More Than WE Know

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The Fun of Networking Online – Update

Posted by Liz Fuller on September 16, 2007

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Every day, I’m becoming a bigger believer in the opportunities inherent in online networking.

In the past few weeks, I have met some really interesting people through blogging, reading comments on my blog and writing comments on other people’s blogs. I have also joined several online networking groups which have expanded my social circle and given me lots of new ideas and inspiration.

I’ve already posted about some of these people, and will continue to post in more depth about the rest of them. When you have a chance, I suggest you check out some of these great sites:

Cafe30 – I love the energy of this site.  Towanda’s views are fresh and fun. She talks about marketing, trends, and current events.   One of my  favorite posts is her latest collection of unusual products for sale which includes an infant carrier designed to be hung on the stall wall while you use the public restroom!  As Socrates said – “How many are the things I can live without!”.

FunnyBusiness – Just about any business related topic is fair game on this site, which is about business culture but “delights in telling tales out of school”. Topics range from the story of “two teenaged boys fired from and sued by A&P for making a lewd rapper video involving the store’s produce” to “the differences in how men and women feel about using the office bathroom”. In her recent, more serious post on Anita Roddick’s death, she quoted several blogs, including MoreThanWeKnow.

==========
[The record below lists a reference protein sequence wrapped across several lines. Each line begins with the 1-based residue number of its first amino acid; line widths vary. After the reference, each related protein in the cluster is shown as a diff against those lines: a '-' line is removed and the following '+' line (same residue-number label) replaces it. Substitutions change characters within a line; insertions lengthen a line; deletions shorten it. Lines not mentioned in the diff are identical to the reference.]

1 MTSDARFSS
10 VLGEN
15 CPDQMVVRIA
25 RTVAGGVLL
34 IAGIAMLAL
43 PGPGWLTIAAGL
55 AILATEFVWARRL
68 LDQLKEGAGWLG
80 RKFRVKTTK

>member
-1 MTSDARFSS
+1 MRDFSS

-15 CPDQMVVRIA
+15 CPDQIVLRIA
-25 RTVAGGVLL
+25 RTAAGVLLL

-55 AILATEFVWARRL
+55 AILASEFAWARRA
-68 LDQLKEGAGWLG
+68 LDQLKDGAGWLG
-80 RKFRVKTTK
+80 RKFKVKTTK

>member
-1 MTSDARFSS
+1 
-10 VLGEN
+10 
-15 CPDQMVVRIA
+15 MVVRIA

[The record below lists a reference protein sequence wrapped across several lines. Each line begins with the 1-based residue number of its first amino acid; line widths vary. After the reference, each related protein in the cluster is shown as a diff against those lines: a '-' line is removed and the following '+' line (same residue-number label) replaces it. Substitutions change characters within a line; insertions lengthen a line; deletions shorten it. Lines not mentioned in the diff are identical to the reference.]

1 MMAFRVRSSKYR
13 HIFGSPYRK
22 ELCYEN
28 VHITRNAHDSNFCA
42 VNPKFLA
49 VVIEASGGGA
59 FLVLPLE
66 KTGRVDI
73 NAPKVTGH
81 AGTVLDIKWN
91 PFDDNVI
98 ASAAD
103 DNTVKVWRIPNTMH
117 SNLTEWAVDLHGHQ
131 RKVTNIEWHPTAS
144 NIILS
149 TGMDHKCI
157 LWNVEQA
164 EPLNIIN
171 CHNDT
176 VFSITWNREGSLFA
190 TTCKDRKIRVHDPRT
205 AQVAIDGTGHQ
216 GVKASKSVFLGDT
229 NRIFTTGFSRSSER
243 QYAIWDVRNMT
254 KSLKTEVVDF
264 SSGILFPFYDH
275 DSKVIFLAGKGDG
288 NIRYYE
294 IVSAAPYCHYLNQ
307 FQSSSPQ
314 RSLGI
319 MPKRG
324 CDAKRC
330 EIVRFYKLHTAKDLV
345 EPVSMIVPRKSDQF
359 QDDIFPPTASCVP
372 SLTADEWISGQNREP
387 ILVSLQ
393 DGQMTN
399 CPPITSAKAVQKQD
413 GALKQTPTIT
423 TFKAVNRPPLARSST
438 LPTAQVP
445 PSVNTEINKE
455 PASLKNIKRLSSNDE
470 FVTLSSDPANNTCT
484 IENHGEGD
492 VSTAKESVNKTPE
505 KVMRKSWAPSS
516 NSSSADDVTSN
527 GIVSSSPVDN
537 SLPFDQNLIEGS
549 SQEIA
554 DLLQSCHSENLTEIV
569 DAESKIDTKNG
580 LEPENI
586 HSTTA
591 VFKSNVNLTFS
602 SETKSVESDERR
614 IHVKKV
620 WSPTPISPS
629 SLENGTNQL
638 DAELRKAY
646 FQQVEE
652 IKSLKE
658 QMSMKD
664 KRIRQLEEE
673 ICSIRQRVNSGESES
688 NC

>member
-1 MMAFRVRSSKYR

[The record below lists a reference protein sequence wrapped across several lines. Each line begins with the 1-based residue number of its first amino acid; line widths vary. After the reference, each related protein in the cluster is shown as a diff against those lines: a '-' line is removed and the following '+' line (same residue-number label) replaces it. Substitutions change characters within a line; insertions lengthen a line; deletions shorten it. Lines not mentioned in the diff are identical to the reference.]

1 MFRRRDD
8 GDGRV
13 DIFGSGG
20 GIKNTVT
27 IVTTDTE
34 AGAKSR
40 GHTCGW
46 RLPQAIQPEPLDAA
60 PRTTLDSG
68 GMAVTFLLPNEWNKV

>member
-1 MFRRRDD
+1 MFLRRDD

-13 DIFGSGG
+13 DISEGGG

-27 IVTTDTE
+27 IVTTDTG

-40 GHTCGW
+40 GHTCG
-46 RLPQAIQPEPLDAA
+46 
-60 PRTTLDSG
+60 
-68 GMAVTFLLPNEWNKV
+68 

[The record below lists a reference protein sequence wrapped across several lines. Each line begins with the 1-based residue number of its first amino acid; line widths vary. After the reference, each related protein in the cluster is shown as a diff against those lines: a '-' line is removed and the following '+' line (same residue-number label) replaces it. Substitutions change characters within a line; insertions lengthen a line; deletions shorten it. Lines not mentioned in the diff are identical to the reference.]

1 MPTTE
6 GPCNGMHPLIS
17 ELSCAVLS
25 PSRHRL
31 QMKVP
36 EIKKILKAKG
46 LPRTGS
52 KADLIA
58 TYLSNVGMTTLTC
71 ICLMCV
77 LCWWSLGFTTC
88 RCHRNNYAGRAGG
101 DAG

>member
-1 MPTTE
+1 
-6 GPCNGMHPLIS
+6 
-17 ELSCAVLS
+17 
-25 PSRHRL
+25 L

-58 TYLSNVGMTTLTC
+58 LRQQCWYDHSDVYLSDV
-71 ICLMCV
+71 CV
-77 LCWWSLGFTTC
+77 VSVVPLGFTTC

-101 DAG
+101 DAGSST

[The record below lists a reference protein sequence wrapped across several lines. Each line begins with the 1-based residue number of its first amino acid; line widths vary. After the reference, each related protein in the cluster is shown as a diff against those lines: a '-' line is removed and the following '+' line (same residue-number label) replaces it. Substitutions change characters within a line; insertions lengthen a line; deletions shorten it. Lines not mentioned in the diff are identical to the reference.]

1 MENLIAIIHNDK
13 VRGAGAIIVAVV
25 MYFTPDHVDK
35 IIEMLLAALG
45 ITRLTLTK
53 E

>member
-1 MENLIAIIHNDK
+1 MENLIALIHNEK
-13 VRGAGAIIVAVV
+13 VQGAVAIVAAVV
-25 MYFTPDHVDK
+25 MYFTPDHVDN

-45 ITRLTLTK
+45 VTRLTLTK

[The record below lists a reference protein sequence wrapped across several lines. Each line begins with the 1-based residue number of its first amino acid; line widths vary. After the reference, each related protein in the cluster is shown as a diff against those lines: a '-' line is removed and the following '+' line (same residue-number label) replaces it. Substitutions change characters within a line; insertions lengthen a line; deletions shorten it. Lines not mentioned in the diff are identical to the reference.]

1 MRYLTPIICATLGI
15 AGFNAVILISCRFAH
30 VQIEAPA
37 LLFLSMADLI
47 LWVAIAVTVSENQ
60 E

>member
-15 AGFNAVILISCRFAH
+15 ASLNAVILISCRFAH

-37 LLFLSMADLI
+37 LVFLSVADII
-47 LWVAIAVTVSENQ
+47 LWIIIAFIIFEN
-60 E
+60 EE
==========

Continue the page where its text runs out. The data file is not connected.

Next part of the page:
Management Informatika – This is an energetic site that has been created by a group of MBA students in India. There are a variety of students and professionals writing on various topics related to business, economics, management and technology.  I love their slogan “Knowledge is Limitless” and applaud their enthusiasm for desiring to make their mark in the world.  I recently wrote a guest article for them and will write more periodically in the future.

Another interesting site is A Green Footprint.  This woman owned company helps businesses go green by reducing consumption, increasing efficiency, making eco-friendly choices, and implementing effective environmental communications. I will be writing more about this site next month around BlogActionDay.

Two other dynamic women entrepeneurs I have met recently are Crystal Berney,  independent broker for Ameriplan and author of Work at Home Facts, a blog on the challenges for moms working at home and Clarissa Mack, Promotional Consultant for BIP (Business is Personal) Promos. Both Crystal and Clarissa have agreed to be interviewed for MoreThanWeKnow – look for them in the coming weeks.

Other exciting sites I’ve written about previously but that are worth mentioning again are MyWomanOwnedBusiness (see post), LoveThemUP (see post) ,  Virtual Woman’sDay   (see post) and FinancialFashionHouse (see post). 

If you too want to expand your network from the comfort of your own home try these tips:

  • Join social networks that cater to people with similar interests as your own; Linked.in and Facebook are popular but their size can also be intimidating; the smaller groups are more intimate and can be just as good a source of contacts.
  • When you come across blogs that you relate  to, take the time to leave a comment and spark a conversation; your own site will be viewable in the entry so others who read your comment can also reach out to connect with you.
  • Participate in forum discussions on topics that are of interest to you; do a search on your favorite subject and the word “forum” and it’s more than likely one or more will pop up.

And don’t forget to network here!  – write a comment about your experiences networking on or send me a personal response on my about page.  I’d love to hear from you! 

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WE Celebrate Virtual Women’s Day

Posted by Liz Fuller on September 15, 2007